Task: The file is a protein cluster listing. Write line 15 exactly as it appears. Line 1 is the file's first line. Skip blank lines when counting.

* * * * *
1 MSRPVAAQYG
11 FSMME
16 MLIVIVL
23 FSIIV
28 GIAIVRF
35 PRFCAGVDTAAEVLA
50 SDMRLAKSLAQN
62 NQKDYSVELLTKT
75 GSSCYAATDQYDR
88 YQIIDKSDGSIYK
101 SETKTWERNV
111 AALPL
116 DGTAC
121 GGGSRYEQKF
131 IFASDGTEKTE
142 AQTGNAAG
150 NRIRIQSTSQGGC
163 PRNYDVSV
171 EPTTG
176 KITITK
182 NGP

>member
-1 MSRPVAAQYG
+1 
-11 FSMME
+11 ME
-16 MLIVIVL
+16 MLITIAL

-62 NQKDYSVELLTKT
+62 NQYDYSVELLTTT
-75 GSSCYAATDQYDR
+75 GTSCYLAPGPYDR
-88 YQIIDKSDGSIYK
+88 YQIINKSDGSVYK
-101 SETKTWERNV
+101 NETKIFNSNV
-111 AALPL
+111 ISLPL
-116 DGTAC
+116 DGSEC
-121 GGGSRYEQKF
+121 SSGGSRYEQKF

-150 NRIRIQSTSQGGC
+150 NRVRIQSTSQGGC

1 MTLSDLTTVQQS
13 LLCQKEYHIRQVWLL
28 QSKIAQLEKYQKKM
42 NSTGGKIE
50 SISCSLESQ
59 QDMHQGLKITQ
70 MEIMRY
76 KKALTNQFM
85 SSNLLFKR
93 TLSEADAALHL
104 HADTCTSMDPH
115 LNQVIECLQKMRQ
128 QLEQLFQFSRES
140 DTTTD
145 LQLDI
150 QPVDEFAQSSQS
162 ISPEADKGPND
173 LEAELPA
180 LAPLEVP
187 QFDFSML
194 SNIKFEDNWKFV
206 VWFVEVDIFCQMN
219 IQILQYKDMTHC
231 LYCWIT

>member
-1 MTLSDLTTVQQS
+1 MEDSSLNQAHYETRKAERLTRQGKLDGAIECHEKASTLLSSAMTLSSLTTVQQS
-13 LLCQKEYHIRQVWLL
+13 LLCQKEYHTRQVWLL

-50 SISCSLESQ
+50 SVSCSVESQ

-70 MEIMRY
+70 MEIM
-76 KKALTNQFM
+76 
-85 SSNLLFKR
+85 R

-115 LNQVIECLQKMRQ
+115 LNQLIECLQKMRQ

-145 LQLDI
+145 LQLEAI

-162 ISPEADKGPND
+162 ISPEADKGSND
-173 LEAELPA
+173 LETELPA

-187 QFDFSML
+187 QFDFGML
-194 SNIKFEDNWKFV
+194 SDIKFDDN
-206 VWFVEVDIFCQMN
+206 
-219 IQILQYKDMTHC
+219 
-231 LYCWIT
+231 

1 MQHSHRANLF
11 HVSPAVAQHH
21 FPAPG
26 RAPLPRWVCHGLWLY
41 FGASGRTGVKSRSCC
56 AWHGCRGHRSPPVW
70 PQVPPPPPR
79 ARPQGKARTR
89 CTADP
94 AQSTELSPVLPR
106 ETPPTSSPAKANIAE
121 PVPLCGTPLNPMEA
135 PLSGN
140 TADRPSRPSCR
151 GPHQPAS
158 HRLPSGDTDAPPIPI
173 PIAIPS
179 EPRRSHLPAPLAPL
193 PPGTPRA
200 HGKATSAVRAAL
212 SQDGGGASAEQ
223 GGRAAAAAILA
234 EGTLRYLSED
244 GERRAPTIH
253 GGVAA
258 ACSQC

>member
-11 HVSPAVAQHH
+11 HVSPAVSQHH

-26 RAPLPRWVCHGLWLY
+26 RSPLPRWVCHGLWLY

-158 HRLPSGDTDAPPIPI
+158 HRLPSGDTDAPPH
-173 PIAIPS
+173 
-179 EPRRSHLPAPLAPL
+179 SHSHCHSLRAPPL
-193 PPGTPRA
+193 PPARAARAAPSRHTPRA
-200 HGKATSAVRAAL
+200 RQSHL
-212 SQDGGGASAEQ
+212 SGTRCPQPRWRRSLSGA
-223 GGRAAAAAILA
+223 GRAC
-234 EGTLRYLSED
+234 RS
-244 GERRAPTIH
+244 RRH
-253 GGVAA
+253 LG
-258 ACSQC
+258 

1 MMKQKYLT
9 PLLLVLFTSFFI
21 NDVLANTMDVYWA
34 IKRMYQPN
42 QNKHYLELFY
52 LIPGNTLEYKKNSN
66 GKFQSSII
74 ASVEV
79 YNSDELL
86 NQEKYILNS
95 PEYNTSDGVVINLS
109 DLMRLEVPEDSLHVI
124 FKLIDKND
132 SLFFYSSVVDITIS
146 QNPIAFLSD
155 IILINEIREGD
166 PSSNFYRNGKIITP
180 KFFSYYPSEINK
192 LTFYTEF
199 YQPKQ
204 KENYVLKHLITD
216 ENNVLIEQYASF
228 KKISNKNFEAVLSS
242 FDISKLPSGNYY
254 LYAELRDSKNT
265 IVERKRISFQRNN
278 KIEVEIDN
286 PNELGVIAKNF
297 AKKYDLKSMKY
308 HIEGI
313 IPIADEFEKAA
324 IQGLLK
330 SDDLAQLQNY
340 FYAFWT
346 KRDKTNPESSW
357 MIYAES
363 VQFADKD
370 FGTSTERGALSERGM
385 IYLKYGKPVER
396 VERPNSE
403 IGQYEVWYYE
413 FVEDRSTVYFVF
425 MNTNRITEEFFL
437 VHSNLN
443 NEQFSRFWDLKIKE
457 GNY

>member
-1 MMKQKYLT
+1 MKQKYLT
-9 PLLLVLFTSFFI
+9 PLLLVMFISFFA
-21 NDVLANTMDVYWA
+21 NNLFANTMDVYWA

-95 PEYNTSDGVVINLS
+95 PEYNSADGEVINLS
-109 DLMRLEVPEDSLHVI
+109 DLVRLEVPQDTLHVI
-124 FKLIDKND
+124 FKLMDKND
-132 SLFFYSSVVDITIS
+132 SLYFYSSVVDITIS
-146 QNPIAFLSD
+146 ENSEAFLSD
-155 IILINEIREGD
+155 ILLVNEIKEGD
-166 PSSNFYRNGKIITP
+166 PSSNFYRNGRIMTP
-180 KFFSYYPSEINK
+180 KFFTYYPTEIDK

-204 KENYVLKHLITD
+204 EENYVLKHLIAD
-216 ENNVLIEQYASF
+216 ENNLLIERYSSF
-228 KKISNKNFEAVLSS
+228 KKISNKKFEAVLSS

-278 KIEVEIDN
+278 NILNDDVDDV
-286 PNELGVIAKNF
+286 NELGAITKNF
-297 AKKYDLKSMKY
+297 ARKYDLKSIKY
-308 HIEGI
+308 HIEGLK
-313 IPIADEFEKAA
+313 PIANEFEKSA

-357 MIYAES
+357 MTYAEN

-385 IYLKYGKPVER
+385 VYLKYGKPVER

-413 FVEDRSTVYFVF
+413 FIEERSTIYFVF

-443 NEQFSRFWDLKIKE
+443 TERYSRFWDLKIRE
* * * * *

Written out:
131 IFASDGTEKTE